Guide teaches people to listen better to sermons

17 November 2011

by Ed Thornton

THE College of Preachers is to publish tomorrow a guide that intends to help members of con­gregations to develop “better sermon listening”.

The booklet, How to Listen to Sermons, which was compiled by the Revd Paul Burden, the Rector of Bathampton, near Bath, says that preaching is “an event in which the listeners play a full part”. The pur­pose of the guide “is to help you consider carefully how you listen, as you allow God to speak to you through sermons”.

It poses a number of questions for those in the pews to ask themselves, including: “Are there habitual dis­trac­tions to listening that I could do something about?”; “Recognising my likes and dislikes, how can I make myself listen better to sermons that are outside my preferences?”; and: “At the end of this sermon, was I wanting to praise, pray, confess, commit, be still, or discuss with others?”

The Director of the College of Preachers, Paul Johns, said: “Let’s get away from polite post-sermon platitudes for preachers: ‘I enjoyed your sermon. . . I liked your story about. . .’ Let’s get into the habit of really listening to sermons and talking about them seriously.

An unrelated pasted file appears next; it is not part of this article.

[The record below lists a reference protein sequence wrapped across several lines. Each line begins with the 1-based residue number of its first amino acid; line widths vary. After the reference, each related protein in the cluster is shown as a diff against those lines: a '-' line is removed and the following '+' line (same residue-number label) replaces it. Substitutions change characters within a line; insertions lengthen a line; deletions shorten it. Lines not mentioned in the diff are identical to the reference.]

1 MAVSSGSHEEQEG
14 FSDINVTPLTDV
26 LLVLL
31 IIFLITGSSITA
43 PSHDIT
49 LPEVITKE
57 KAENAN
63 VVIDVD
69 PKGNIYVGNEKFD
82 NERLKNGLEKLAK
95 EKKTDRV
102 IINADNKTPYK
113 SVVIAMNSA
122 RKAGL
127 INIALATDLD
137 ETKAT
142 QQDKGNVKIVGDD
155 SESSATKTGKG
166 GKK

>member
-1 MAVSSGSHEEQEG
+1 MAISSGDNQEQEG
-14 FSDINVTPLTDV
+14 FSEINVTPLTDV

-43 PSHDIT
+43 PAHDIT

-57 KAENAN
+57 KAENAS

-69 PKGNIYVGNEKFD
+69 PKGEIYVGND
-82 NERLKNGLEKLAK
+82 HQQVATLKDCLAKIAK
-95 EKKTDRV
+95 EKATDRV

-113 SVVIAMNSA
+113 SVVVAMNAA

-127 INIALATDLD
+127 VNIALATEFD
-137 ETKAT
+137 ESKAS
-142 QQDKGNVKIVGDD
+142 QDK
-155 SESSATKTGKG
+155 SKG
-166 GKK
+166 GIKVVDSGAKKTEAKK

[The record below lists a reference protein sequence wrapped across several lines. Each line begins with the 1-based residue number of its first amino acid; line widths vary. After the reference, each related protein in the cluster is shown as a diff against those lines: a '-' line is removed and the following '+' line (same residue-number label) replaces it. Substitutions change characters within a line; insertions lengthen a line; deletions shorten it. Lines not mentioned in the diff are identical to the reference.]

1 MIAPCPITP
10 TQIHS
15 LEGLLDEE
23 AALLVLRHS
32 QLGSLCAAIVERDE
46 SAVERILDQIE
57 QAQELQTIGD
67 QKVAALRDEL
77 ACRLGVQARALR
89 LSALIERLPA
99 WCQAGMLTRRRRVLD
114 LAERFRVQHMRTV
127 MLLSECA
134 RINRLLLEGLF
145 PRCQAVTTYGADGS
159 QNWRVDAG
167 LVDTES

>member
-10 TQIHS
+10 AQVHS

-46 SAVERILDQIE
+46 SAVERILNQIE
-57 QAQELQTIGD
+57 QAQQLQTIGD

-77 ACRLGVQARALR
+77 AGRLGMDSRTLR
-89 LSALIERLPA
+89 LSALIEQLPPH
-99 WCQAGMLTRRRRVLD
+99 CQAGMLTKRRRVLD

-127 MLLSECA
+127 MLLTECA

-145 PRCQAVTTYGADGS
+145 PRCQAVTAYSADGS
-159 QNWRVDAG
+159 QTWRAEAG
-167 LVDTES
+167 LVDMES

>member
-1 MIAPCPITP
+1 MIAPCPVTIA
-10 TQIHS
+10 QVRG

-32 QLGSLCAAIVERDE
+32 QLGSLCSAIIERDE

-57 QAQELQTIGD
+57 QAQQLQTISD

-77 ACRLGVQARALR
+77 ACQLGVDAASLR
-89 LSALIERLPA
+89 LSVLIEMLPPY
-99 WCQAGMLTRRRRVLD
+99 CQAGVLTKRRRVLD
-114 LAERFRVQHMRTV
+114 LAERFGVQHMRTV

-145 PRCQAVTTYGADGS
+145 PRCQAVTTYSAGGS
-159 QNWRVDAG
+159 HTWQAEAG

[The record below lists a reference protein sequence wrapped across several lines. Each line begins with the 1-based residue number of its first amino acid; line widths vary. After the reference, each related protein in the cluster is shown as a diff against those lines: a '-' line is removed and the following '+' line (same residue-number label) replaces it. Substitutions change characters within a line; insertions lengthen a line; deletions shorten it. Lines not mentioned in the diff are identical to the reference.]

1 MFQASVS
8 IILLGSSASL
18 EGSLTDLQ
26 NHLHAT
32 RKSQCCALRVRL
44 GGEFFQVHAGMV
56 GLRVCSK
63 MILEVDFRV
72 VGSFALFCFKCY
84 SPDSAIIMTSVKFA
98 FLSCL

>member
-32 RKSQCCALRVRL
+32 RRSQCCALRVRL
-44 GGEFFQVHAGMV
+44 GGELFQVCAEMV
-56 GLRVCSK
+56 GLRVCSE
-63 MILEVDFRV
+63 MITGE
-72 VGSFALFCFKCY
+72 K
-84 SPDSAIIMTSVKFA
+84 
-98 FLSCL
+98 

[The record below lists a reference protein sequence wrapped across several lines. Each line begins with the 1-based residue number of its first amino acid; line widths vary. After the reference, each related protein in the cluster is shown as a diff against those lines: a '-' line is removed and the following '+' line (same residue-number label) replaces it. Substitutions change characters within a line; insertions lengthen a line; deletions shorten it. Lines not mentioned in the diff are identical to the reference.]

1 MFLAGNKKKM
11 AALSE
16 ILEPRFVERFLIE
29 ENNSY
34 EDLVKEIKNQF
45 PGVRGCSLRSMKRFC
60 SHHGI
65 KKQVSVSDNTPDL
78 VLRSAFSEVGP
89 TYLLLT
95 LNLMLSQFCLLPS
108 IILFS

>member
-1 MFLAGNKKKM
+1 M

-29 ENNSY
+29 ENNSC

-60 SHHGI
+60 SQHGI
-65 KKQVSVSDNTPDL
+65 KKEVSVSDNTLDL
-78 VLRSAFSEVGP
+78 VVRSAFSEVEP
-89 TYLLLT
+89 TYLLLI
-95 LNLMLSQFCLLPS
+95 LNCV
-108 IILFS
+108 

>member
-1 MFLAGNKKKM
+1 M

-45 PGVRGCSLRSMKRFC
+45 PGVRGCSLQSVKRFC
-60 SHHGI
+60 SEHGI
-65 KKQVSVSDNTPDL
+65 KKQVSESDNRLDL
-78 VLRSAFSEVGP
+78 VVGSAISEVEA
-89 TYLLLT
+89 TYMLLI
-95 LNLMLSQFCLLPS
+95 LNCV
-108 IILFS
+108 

“We shouldn’t think of the sermon as something imposed on a passive congregation, but as something good that happens when the preacher speaks well and the rest of us listen well.”

The guide will be launched to­morrow at the College of Preachers’ Festival of Preaching at Chelmsford Cathedral, at which the Bishop of Chelmsford, the Rt Revd Stephen Cottrell, will preach, “and an ex­pected congregation of 200 people will listen attentively,” a statement from the College of Preachers said.

How to Listen to Sermons can be purchased for £10 for ten copies from:


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